September 10, 2001 (L): At least two messages in Arabic are intercepted by the NSA. One states "The match is about to begin" (bin Laden apparently uses football metaphors in many messages) and the other states "Tomorrow is zero hour." Later reports [Reuters, 9/9/02] translate the first message as "The match begins tomorrow." They were sent between someone in Saudi Arabia and someone in Afghanistan. The NSA claims that they weren't translated until September 12, and that even if they were translated in time, "they gave no clues that authorities could have acted on." [ABC News, 6/7/02, Reuters, 6/19/02] These turn out to be only two of about 30 pre-9/11 communications from suspected al-Qaeda operatives or other militants referring to an imminent event. An anonymous official says of these messages, including the "Tomorrow is zero hour" message, "You can't dismiss any of them, but it doesn't tell you tomorrow is the day." [Reuters, 9/9/02] There is a later attempt to explain them away by suggesting they refer to the killing of Afghani opposition leader General Massoud the day before (see September 9, 2001). [Reuters, 10/17/02] Couldn't they at least have issued an urgent security warning?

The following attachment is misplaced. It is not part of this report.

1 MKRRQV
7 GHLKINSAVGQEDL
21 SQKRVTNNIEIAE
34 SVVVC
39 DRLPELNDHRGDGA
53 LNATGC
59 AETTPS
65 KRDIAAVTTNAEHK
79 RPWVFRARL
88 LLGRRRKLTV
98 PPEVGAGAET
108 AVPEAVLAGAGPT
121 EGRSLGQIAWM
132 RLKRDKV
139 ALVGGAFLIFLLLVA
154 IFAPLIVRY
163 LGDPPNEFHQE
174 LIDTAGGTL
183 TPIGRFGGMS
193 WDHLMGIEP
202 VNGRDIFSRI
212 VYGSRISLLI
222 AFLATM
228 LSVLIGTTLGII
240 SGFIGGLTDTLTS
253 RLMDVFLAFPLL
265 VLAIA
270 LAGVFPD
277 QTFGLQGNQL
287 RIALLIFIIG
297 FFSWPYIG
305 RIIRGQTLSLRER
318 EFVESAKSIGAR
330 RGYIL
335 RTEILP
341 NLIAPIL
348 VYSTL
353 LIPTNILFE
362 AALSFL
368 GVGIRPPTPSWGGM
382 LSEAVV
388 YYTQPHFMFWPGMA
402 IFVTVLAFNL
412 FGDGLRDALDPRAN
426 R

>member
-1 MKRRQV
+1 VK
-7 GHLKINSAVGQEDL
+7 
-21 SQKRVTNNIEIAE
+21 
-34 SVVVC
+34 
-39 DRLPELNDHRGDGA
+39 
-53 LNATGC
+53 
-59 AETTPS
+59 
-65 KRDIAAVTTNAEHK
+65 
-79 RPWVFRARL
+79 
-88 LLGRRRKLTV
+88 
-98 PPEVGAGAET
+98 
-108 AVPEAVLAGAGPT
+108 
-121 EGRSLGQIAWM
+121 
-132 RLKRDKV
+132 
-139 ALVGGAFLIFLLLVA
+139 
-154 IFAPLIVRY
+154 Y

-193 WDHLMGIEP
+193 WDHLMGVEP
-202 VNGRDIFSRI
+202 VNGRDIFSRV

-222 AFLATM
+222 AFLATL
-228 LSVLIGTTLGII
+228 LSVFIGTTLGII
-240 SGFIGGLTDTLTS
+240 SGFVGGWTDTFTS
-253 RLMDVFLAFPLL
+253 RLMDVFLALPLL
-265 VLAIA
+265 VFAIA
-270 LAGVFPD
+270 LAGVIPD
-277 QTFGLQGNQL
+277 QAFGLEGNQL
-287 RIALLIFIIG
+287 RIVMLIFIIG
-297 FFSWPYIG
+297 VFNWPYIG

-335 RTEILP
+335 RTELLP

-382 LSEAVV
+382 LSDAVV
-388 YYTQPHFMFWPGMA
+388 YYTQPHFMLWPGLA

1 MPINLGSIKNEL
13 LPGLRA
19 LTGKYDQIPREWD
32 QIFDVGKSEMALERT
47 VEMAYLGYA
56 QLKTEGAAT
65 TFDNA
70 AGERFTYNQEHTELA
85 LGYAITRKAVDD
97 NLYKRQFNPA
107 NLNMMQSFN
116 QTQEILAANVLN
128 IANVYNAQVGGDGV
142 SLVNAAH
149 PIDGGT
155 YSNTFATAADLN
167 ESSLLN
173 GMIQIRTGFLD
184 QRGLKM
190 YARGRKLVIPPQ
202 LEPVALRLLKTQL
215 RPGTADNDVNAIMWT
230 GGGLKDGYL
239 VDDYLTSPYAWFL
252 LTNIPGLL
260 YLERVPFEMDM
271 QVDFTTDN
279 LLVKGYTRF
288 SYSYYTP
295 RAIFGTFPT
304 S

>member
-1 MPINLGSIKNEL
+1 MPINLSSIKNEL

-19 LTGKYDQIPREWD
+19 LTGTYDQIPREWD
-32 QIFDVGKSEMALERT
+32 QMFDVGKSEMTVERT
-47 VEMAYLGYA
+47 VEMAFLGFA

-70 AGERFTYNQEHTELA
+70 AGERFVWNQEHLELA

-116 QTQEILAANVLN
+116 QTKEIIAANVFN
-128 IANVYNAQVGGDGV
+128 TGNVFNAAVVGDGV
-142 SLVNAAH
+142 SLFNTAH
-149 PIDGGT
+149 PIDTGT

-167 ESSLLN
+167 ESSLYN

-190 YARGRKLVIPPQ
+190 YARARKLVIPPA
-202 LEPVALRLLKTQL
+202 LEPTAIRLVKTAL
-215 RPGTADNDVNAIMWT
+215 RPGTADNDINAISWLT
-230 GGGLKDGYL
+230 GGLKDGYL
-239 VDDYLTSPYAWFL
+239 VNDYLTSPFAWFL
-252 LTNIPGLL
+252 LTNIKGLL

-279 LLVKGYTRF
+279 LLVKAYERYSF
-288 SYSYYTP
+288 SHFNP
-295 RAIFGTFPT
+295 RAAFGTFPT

before September 11, 2001 (C): Though the NSA specializes in intercepting communications, the CIA and FBI intercept as well. After 9/11, CIA and FBI officials discover messages with phrases like, "There is a big thing coming," "They're going to pay the price" and "We're ready to go." Supposedly, most or all of these intercepted messages were not analyzed until after 9/11. [Newsweek, 10/1/01] Does this mean that some of the hijackers or their assistants were under FBI or CIA surveillance before 9/11?

October 17, 2002 (B): NSA Director Michael Hayden testifies before a Congressional inquiry that the "NSA had no [indications] that al-Qaeda was specifically targeting New York and Washington ... or even that it was planning an attack on US soil.'' Before 9/11, the ''NSA had no knowledge . . . that any of the attackers were in the United States.'' Supposedly, a post-9/11 NSA review found no intercepts of calls involving any of the 19 hijackers. [Reuters, 10/17/02, USA Today, 10/18/02] Yet, in the summer of 2001, the NSA intercepted communications between Khalid Shaikh Mohammed, the mastermind of the 9/11 attacks, and hijacker Atta, when he was in charge of operations in the US. What was said between the two has not been revealed (see Summer 2001). The NSA also intercepted multiple phone calls from Abu Zubaida, bin Laden's chief of operations, to the US in the days before 9/11. But who was called or what was said has not been revealed (Early September 2001 (B)).